Identification of early changes in specific symptoms that predict longer-term response to atypical antipsychotics in the treatment of patients with schizophrenia.

Ruberg SJ, Chen L, Stauffer V, Ascher-Svanum H, Kollack-Walker S, Conley RR, Kane J, Kinon BJ - BMC Psychiatry (2011)

Final CART-derived decision tree for early symptom change predicting later response. Response is defined as ≥30% improvement from baseline in PANSS Total score at Week 8. Abbreviations: PANSS = Positive and Negative Syndrome Scale.
© Copyright Policy - open-access
Related In: Results  -  Collection

License
Show All Figures
getmorefigures.php?uid=PMC3045882&req=5

Figure 1: Final CART-derived decision tree for early symptom change predicting later response. Response is defined as ≥30% improvement from baseline in PANSS Total score at Week 8. Abbreviations: PANSS = Positive and Negative Syndrome Scale.
Mentions: The final decision tree for predicting longer-term response to treatment based on early symptom improvement involved 2 branches and 3 predicted outcome groups: likely responders, likely non-responders, and not predictable (Figure 1). At the first level, patients were partitioned based on whether they had improved by at least 2 points on at least 2 items of the composite variable at Week 2. Patients who met this criterion were identified as likely responders. Patients who did not meet this criterion were further partitioned based on whether they had improved by at least 2 points on the excitement item (4-Excitement) at Week 2. Patients who met neither the first nor second level criteria were identified as likely non-responders; patients who did not meet the first branch criterion, but met the second branch criterion were identified as not predictable.

Bottom Line: A decision tree was constructed using classification and regression tree (CART) analysis to identify predictors that most effectively differentiated responders from non-responders.First branch criterion was a 2-point score decrease in at least 2 of 5 PANSS positive items (Week 2).Second branch criterion was a 2-point score decrease in the PANSS excitement item (Week 2). "Likely responders" met the first branch criteria; "likely non-responders" did not meet first or second criterion; "not predictable" patients did not meet the first but did meet the second criterion.

View Article: PubMed Central - HTML - PubMed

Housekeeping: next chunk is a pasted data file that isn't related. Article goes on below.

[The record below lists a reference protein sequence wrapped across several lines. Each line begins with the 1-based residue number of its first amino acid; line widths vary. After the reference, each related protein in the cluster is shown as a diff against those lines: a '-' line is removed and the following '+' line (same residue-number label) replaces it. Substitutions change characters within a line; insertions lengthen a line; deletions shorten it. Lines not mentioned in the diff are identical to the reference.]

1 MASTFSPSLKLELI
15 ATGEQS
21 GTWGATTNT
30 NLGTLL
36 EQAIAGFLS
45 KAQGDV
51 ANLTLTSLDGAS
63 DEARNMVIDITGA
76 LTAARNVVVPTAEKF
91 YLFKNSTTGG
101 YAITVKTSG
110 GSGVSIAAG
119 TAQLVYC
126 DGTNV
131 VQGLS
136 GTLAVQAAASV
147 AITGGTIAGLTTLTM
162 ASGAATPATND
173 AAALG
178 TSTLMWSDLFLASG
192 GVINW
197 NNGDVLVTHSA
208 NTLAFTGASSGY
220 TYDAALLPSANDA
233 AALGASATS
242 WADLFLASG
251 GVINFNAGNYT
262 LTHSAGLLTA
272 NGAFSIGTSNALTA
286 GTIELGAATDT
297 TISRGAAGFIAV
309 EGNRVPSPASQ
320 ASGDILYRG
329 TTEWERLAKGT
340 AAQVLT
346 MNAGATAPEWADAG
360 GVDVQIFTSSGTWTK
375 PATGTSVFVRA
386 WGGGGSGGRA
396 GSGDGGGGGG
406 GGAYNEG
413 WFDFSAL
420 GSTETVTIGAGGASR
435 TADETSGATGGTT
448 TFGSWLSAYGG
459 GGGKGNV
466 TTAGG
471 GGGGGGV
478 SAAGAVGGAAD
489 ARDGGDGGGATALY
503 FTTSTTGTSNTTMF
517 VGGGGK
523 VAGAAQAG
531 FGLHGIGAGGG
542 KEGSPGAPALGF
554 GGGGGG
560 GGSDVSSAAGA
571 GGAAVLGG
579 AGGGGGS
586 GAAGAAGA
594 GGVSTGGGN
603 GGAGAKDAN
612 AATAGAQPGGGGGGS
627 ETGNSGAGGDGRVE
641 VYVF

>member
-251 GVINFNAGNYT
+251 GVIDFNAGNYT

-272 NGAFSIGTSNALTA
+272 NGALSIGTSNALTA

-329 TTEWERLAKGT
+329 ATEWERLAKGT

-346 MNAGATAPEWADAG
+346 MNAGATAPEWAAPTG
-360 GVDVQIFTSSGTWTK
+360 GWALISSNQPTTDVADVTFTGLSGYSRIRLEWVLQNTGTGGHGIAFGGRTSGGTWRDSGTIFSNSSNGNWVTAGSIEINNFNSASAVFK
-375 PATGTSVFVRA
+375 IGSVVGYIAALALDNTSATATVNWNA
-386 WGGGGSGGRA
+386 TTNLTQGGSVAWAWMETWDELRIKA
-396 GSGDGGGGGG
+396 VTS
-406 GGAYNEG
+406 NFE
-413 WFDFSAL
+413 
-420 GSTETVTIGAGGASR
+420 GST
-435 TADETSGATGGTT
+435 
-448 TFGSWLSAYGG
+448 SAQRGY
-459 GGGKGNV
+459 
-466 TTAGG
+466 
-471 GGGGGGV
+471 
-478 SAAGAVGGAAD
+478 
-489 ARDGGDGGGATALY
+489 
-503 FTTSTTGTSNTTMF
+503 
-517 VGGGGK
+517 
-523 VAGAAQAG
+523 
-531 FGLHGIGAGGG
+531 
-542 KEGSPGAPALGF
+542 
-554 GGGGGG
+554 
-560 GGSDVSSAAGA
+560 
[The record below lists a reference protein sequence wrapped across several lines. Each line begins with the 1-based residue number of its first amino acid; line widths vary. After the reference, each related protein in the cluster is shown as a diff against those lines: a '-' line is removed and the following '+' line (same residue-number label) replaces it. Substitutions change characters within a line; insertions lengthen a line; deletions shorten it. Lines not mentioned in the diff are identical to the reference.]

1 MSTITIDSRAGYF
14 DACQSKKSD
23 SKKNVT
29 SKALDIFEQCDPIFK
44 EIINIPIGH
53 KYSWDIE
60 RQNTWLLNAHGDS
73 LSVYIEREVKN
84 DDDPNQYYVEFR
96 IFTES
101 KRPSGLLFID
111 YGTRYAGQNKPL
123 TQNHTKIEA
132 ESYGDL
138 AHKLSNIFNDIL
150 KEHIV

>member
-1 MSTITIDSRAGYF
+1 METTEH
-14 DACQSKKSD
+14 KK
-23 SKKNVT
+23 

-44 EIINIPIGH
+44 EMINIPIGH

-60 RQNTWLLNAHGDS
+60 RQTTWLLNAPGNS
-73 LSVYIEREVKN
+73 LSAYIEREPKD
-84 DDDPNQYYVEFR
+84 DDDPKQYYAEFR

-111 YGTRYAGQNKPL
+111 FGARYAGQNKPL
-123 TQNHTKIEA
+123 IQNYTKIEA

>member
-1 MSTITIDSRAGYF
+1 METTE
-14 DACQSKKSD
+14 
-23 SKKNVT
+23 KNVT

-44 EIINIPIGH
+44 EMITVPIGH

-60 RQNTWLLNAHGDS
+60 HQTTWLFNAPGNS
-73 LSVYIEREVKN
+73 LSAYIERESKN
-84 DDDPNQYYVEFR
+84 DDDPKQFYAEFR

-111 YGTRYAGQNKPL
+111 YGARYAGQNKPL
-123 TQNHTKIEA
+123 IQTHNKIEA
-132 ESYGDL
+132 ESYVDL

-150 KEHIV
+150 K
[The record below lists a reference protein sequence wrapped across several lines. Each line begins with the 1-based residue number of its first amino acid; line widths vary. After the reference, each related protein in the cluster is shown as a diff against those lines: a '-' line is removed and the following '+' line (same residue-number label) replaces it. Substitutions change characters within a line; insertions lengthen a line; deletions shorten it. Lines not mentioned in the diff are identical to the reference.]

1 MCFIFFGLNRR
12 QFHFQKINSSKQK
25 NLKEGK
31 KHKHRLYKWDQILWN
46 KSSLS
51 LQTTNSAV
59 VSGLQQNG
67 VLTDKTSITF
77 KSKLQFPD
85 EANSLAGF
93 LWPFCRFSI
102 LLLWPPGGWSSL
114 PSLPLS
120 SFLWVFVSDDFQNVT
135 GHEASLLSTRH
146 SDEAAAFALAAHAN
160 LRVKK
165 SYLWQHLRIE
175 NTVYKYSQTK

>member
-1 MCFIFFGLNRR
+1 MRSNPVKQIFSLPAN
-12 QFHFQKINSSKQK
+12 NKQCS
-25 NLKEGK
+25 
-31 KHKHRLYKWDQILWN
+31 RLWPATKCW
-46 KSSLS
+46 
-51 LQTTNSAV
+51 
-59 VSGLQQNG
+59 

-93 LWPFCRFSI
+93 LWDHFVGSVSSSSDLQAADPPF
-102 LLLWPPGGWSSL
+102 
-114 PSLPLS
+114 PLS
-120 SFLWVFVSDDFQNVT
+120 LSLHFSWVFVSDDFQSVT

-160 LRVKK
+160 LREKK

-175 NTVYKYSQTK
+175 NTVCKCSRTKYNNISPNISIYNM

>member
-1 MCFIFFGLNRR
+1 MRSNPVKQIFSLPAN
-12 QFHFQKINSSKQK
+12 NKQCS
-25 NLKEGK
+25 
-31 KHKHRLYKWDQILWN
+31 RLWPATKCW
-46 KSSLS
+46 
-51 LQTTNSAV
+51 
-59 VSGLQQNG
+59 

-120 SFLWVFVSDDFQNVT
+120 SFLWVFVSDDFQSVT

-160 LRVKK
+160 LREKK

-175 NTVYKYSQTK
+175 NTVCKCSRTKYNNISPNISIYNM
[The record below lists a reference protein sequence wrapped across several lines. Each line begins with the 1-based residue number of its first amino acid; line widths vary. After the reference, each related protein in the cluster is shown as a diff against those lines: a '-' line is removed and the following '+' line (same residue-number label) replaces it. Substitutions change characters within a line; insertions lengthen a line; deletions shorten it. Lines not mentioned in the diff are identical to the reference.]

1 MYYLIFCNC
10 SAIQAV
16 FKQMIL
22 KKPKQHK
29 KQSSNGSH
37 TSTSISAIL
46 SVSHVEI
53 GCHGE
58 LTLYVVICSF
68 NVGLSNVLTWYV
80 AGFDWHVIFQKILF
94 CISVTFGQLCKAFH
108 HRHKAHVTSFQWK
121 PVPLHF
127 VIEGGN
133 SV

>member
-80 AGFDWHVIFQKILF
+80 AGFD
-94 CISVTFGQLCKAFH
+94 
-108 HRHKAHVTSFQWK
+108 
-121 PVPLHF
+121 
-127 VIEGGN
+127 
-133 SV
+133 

Affiliation: Eli Lilly and Company, Indianapolis, IN, USA. RUBERG_STEPHEN_J@LILLY.COM

ABSTRACT

Background: To identify a simple decision tree using early symptom change to predict response to atypical antipsychotic therapy in patients with (Diagnostic and Statistical Manual, Fourth Edition, Text Revised) chronic schizophrenia.

Methods: Data were pooled from moderately to severely ill patients (n = 1494) from 6 randomized, double-blind trials (N = 2543). Response was defined as a ≥ 30% reduction in Positive and Negative Syndrome Scale (PANSS) Total score by Week 8 of treatment. Analyzed predictors were change in individual PANSS items at Weeks 1 and 2. A decision tree was constructed using classification and regression tree (CART) analysis to identify predictors that most effectively differentiated responders from non-responders.

Results: A 2-branch, 6-item decision tree was created, producing 3 distinct groups. First branch criterion was a 2-point score decrease in at least 2 of 5 PANSS positive items (Week 2). Second branch criterion was a 2-point score decrease in the PANSS excitement item (Week 2). "Likely responders" met the first branch criteria; "likely non-responders" did not meet first or second criterion; "not predictable" patients did not meet the first but did meet the second criterion. Using this approach, response to treatment could be predicted in most patients (92%) with high positive predictive value (79%) and high negative predictive value (75%). Predictive findings were confirmed through analysis of data from 2 independent trials.

Conclusions: Using a data-driven approach, we identified decision rules using early change in the scores of selected PANSS items to accurately predict longer-term treatment response or non-response to atypical antipsychotic therapy. This could lead to development of a simple quantitative evaluation tool to help guide early treatment decisions.

Trial registration: This is a retrospective, non-intervention study in which pooled results from 6 previously published reports were analyzed; thus, clinical trial registration is not required.

Show MeSH
Related in: MedlinePlus